Wednesday, September 19th 2018

Newegg Compromised by Magecart Assault; Potential Data Theft for Over a Month

Magecart is a relatively new online exploit group that has been in the news recently for affecting British Airways, and Ticketmaster in the recent past months. This hithero-unrecognized group uses a web-based card skimmer script by injecting a precious few lines of malicious code in a website, to then steal sensitive data that customers enter in the payment sections of said affected websites. Two large digital threat management outfits, RiskIQ and Volexity, today released their reports on how Newegg was similarly affected during the time period of August 13, 2018 through September 18, 2018, and what this means to users who may have performed a transaction on the website during this period.

In particular, Newegg.com was affected when the criminals behind Magecart registed the neweggstats.com domain (now inactive) via domain provider Namecheap. As RiskIQ points out, this was soon changed to navigate to the 217.23.4.11 IP address, which is a Magecart server that was used to receive and store all collected user data from the compromise that happened since. A fake certificate was issued to add a layer of legitimacy to the domain, as seen below. Be sure to read past the break to find out more details, and also what the bottom line is for affected users.
Voletix at this point was able to spot malicious JavaScript code limited to the secure.newegg.com page, which presented itself during the checkout stage of transactions done on Newegg. This code, seen below, only appeared once- during the billing information section- but was enough to collect user data including name, address, and also payment details which was then sent over to the drop server mentioned above.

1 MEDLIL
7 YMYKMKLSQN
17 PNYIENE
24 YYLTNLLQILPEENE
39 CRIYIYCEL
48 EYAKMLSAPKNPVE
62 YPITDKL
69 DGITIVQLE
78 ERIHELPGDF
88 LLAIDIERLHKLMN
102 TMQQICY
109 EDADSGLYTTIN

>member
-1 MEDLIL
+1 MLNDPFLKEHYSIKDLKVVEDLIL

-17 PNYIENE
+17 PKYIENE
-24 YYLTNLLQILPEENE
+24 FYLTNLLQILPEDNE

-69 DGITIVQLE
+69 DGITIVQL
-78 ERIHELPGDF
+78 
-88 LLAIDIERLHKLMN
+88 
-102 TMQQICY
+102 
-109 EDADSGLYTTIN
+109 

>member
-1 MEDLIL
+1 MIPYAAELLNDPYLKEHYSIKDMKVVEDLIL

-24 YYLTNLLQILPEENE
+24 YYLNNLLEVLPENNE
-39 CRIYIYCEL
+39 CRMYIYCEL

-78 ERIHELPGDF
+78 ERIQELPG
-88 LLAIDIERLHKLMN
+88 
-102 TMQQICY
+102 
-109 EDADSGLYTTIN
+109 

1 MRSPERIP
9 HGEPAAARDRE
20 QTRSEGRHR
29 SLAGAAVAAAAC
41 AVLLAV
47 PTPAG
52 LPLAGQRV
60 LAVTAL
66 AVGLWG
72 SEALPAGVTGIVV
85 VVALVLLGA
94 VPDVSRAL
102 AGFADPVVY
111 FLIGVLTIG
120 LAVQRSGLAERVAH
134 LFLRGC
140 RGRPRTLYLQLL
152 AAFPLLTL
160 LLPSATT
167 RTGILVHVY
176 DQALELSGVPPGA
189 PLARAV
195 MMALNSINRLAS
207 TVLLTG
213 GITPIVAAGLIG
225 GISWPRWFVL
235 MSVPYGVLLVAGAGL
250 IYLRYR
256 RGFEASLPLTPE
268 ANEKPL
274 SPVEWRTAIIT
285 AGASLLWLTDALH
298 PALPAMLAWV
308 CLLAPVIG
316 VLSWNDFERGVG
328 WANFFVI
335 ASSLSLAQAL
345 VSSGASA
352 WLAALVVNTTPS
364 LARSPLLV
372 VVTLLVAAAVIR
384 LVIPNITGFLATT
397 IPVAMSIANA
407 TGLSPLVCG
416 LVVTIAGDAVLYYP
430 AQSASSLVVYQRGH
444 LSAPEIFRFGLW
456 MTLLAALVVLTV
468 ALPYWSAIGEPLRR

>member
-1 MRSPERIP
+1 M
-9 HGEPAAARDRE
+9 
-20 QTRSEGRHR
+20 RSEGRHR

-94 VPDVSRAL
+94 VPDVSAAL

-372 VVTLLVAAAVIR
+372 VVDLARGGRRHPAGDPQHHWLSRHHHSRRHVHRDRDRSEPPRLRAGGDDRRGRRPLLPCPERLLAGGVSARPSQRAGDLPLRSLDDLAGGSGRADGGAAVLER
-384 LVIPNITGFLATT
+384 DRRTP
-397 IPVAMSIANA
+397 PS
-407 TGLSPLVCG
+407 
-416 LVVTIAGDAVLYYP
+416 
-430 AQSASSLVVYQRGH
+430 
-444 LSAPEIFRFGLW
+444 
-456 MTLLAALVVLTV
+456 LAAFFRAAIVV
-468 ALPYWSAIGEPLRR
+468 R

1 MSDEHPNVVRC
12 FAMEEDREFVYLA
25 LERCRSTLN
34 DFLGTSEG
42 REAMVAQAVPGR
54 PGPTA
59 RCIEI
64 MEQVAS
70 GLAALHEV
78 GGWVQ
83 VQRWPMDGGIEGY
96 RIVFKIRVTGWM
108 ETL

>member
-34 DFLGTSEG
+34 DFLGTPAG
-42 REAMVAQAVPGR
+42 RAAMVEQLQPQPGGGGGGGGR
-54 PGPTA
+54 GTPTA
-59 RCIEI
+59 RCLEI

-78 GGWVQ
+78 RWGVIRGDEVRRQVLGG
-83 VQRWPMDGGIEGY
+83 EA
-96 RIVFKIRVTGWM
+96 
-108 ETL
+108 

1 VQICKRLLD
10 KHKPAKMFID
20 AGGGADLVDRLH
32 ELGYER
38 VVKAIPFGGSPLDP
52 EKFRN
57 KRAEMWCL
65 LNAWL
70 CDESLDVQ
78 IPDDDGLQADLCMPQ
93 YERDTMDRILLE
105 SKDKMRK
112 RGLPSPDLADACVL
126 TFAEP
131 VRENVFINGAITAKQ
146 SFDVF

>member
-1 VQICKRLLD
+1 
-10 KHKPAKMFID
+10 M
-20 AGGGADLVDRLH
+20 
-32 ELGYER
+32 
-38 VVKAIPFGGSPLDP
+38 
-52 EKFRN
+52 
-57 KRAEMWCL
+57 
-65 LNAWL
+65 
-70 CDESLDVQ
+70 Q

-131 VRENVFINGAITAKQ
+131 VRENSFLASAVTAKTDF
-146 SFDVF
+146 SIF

Both agencies mention that the first time the hack was active was August 14, and the first confirmed confirmed attack took place on August 16. The manner of this compromise was identical to how Magecart affected other companies before. If anything, the attackers managed to make their code more efficient by needing only 8 lines of code here compared to the 22 lines they used with British Airways. The Volexity report, cited below, shares more technical information on how the attack works if you were so interested. The malicious code was removed on September 18, after Newegg received word of it and took some action. The company has since put out a short statement on social media acknowledging the attack, with more relevant details sent out to potentially affected users. If you or anyone you know received this email, please share it with us so we may update this story accordingly.
As it stands, this web-based skimmer was active for over a month and worked on both the desktop and mobile websites. There is no word yet on whether the Newegg mobile apps were similarly affected. This is certainly not good news to anyone, especially at a time when new hardware may have resulted in transactions in the affected period. Newegg is a giant e-tailer in the PC DIY industry, with over 50 million monthly visits. Both RiskIQ and Volexity warn that every one who has had a transaction on the website in the affected time period should keep an eye on their credit report (if appropriate), and work on re-issuing the form of payment used for said transaction(s). For example, if you used a credit card then talk to you bank to get that cancelled and have them issue you a new card as soon as possible. Magecart, as with other JavaScript-based criminal tools, are showing no signs of slowing down given the relatively simple attack strategy, and hopefully not many of us end up victims.

[Update: September 19, 2018- TechPowerUp member xkm1948 was kind enough to share a screenshot of the email he received from Newegg, which can be seen below]
Sources: RiskIQ, Volexity
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21 Comments on Newegg Compromised by Magecart Assault; Potential Data Theft for Over a Month

#1
xkm1948
I received the email. I have been buying components during this time period for a new build. So far I haven’t noticed any strange activities on my CC. Called CC issuer this afternoon and replacement card is already on the way.
Posted on Reply
#2
FreedomEclipse
~Technological Technocrat~
Hopefully the cops can dig deep and find out where all the details were being sent or who was accessing the data.
Posted on Reply
#3
VSG
Editor, Reviews & News
xkm1948, post: 3907286, member: 50521"